That's part of the reason WFP activists considered nominating Teachout to challenge Cuomo this year. When that fell through after Cuomo's promises to the liberal base, Teachout decided to take her opposition to Cuomo to the Democratic primary, a long-shot effort.

But Teachout and her lieutenant governor "running mate," Tim Wu, have still managed to cause headaches for Cuomo. Allies of his tried to use a residency requirement to disqualify her from the ballot; ultimately, it just gave Teachout more attention. The New York Times even withheld its Democratic primary endorsement from the governor. More notably, The Times endorsed Wu over former Rep. Kathy Hochul, Cuomo's pick to be his next lieutenant governor, while several powerful unions have joined the underfunded push for Wu.

"I'm a traditional Democrat," Teachout said in a brief interview after a press conference on the Upper West Side in late August. "Andrew Cuomo has wandered off into the Republican Party. It is Andrew Cuomo who has become a Republican, and I have stayed at the center." Wu said at the press conference that Hochul "is running in the wrong primary."

Their advocates feel the same way. As supporters and New York media took their place for the photo-op in front of a statue of Eleanor Roosevelt, an elderly woman, seated on her walker and bedecked in campaign buttons, repeatedly chanted: "Cuomo's a DINO: Democrat in Name Only."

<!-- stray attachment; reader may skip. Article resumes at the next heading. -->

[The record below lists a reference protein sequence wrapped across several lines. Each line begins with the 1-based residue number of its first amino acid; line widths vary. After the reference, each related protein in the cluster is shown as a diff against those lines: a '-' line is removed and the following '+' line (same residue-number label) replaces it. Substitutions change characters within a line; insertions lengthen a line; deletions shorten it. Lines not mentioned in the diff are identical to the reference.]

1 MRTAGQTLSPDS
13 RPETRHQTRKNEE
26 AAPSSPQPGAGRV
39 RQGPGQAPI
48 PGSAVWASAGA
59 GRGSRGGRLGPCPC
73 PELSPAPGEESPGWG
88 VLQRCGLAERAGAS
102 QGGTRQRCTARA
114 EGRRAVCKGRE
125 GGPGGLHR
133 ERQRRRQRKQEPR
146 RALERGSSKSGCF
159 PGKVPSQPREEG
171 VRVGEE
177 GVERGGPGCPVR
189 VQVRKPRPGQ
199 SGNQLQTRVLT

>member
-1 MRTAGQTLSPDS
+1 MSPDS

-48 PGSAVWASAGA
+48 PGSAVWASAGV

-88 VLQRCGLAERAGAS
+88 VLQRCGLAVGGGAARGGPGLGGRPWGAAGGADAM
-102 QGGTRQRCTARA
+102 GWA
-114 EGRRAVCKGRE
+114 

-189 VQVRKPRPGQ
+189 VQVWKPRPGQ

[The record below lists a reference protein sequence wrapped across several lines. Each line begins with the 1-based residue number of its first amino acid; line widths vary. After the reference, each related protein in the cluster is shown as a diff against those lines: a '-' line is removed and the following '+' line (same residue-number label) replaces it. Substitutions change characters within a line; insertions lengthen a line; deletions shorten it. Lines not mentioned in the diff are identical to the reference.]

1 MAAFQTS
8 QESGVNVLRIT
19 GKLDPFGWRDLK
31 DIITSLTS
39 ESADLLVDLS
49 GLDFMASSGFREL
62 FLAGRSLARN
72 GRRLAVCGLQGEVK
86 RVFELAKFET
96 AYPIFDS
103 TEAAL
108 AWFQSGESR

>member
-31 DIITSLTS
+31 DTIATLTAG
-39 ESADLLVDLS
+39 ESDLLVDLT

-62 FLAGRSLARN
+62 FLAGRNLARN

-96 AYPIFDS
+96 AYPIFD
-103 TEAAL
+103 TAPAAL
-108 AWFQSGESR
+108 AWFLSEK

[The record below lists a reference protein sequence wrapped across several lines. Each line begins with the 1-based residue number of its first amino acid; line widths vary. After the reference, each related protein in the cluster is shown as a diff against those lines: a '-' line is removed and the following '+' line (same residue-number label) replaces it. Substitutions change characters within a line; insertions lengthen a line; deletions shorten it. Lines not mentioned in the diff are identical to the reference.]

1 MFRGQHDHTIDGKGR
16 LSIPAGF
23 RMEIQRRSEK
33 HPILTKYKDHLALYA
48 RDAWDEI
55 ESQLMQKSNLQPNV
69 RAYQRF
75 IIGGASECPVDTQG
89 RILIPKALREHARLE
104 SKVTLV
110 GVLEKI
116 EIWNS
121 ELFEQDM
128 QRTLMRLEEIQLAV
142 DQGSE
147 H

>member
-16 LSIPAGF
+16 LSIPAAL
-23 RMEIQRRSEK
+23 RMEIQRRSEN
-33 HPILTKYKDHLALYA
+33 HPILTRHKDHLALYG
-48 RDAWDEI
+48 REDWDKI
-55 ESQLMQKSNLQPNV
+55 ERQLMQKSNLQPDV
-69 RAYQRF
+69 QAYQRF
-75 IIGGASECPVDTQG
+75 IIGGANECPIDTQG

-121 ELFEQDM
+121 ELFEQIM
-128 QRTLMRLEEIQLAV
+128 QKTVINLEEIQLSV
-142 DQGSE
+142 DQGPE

The New York Post reported that Cuomo's campaign had been forced to prepare for the eventuality of Wu beating Hochul, who compiled a conservative record during one House term in a GOP-leaning district. Hochul is already on the WFP and other third-party ballot lines with Cuomo for the fall, but if Wu wins the Democratic primary, there will be a different ticket on the Democratic line. Because of the way New York counts its ballots, that scenario would ultimately divide primary-election support in exactly the same way Cuomo sought to avoid by nailing down the WFP endorsement earlier this year.

Even if the more liberal Wu, a professor who coined the term "net neutrality," doesn't notch a surprise upset of Hochul, Cuomo's second term looks set to have a more liberal tinge than his first, thanks to the compromises he made to secure progressive support this year. Democrats are set to control the state Senate by only one vote right now, and both parties have difficult legislative races this fall that will fill out the balance of power there. Control would give the Democratic Party more leeway to push more legislation in 2015.

Not that Cuomo gets any credit for that approaching reality from Teachout. The prospect of greater political power on the horizon hasn't been a complete boon for the governor. "It should not take the pressure of a challenger for a Democratic governor to say that he's in favor of a Democratic Senate," Teachout said.

This article is from the archive of our partner National Journal.